Career as an astronomer

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Sarah Shaw works as an astronomer at the Institute of Astronomy at a famous University, trying to understand the workings of the universe and how it all began. She spends a lot of time analysing information gleaned from looking into space using optical telescopes on mountain tops.

Where do you get the information to research?

I work on data collected by ground based optical and radio telescopes, satellites orbiting Earth and spacecraft and space probes. I use this data to test existing theories about how the universe was formed.

What does your career as an astronomer involve?

No one really knows how the universe was formed, although there are many theories. I have to constantly think of new ways of looking at data and the information gathered throughout the ages, to see if we can find the answer.

Although much data is now collected remotely, there are often opportunities to travel abroad to make observations and to participate in conferences. Finally, there are scientific papers to write, where I get the opportunity to present my findings to the rest of the scientific community. It is gratifying and fun to explain the results of your own research.

Do you have a typical day?

I start by reading the latest research from a public database for new astronomy papers which is updated daily. I may then do some calculations on my latest project before getting involved in discussions with colleagues or students who are doing their PhD research. Some weeks are spent travelling to seminars and conferences.

What type of equipment do you use?

Mainly the computer. The observational results I use come from telescopes around the world and I mostly use data which has been heavily processed by colleagues which I get via the web. The internet has made this sharing of data much easier than it used to be a few years ago.

What do you like best about being an astronomer?

Working towards understanding the beginning of the Universe. I enjoy talking to other scientists around the world who are working on joint projects with me, and I get a lot of satisfaction when I find neat ways to solve problems.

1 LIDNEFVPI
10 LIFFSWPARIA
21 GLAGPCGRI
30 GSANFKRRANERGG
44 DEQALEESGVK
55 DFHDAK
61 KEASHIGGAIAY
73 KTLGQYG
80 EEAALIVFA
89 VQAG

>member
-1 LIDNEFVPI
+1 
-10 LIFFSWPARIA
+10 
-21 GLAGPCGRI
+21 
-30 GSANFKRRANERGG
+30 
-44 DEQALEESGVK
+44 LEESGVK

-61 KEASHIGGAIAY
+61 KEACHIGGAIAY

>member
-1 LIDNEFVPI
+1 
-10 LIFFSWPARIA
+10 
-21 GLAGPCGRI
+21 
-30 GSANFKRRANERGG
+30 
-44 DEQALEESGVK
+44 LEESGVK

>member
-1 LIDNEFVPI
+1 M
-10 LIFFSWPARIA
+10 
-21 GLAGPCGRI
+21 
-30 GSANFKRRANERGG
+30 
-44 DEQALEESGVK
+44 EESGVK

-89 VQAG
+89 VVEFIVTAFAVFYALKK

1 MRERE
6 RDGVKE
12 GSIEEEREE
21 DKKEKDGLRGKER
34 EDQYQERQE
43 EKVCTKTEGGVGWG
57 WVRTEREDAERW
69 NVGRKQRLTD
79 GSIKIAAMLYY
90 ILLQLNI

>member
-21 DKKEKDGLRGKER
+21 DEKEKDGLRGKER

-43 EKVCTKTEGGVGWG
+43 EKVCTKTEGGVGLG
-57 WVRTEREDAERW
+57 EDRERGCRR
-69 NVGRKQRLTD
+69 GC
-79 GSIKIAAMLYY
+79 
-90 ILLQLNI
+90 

Where have you travelled for research?

I took my postdoctoral fellowship at Toulouse in France and have travelled to Sydney, Aspen Colorado, Copenhagen, Honolulu, Strasbourg, Bonn and Boston. I have also visited many UK universities.

Why did you choose a career as an astronomer?

I have always wanted to have interesting and fruitful conversations with people about an exciting topic. There is plenty of this in astronomy.

Sarah's route to working in astronomy

  • GCSEs.
  • A Levels.
  • Natural Sciences degree.
  • PhD Astrophysics.

Sarah's tips

  • Seek out researchers and lecturers and get talking to them.
  • Find relevant articles in popular magazines and books and watch TV.
  • Look out for summer placements, for example, at organisations which are monitoring space using telescopes.

Astronomy related jobs












  • Meteorologist
  • Geologist
  • Oceanographer
  • Medical physicist

Salary of an astronomer

  • A newly qualified entrant with a doctorate and a Research Fellowship could expect to earn about £20,000.
  • After more than one Fellowship an astronomer could earn about £30,000 and a senior astronomer/cosmologist would earn up to £50,000.

Becoming an astronomer

  • To carry out research, a degree or equivalent is essential – mainly in physics or mathematics.
  • However, mathematics or computer science might well be appropriate, as might some branches of chemistry or engineering.
  • There are demanding, satisfying and equally important career paths in maintaining and administering observatories, developing instruments, electronics and software engineering and in scientific journalism.

Modified: 16 June 2013

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